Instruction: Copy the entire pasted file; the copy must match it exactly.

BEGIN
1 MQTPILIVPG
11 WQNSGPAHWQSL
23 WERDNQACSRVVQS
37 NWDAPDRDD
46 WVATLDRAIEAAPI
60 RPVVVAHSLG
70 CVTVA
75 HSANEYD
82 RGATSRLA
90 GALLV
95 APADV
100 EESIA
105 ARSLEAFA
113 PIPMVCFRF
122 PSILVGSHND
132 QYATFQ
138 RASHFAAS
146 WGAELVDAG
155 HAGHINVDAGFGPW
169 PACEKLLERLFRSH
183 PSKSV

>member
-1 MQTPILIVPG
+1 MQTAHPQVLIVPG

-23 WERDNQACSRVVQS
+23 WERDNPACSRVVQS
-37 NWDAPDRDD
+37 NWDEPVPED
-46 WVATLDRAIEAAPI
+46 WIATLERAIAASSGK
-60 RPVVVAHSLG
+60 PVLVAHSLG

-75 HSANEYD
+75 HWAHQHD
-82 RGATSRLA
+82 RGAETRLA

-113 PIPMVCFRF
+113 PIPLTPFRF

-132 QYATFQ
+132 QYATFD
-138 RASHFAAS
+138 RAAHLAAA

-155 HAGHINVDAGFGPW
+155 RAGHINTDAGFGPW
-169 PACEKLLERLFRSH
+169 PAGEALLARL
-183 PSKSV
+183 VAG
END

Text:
1 MQTPILIVPG
11 WQNSGPAHWQSL
23 WERDNQACSRVVQS
37 NWDAPDRDD
46 WVATLDRAIEAAPI
60 RPVVVAHSLG
70 CVTVA
75 HSANEYD
82 RGATSRLA
90 GALLV
95 APADV
100 EESIA
105 ARSLEAFA
113 PIPMVCFRF
122 PSILVGSHND
132 QYATFQ
138 RASHFAAS
146 WGAELVDAG
155 HAGHINVDAGFGPW
169 PACEKLLERLFRSH
183 PSKSV

>member
-1 MQTPILIVPG
+1 MQTAHPQVLIVPG

-23 WERDNQACSRVVQS
+23 WERDNPACSRVVQS
-37 NWDAPDRDD
+37 NWDEPVPED
-46 WVATLDRAIEAAPI
+46 WIATLERAIAASSGK
-60 RPVVVAHSLG
+60 PVLVAHSLG

-75 HSANEYD
+75 HWAHQHD
-82 RGATSRLA
+82 RGAETRLA

-113 PIPMVCFRF
+113 PIPLTPFRF

-132 QYATFQ
+132 QYATFD
-138 RASHFAAS
+138 RAAHLAAA

-155 HAGHINVDAGFGPW
+155 RAGHINTDAGFGPW
-169 PACEKLLERLFRSH
+169 PAGEALLARL
-183 PSKSV
+183 VAG